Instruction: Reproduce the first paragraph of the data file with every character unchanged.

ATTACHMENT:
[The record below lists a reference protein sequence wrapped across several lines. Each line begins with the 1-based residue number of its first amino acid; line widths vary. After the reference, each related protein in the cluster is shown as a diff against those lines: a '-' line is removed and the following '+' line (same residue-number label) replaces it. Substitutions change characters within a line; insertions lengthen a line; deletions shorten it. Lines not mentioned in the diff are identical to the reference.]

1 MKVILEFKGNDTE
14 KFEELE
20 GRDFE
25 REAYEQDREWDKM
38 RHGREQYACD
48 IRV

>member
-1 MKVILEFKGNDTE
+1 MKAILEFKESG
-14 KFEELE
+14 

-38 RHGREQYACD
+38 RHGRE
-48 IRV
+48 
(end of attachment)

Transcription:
[The record below lists a reference protein sequence wrapped across several lines. Each line begins with the 1-based residue number of its first amino acid; line widths vary. After the reference, each related protein in the cluster is shown as a diff against those lines: a '-' line is removed and the following '+' line (same residue-number label) replaces it. Substitutions change characters within a line; insertions lengthen a line; deletions shorten it. Lines not mentioned in the diff are identical to the reference.]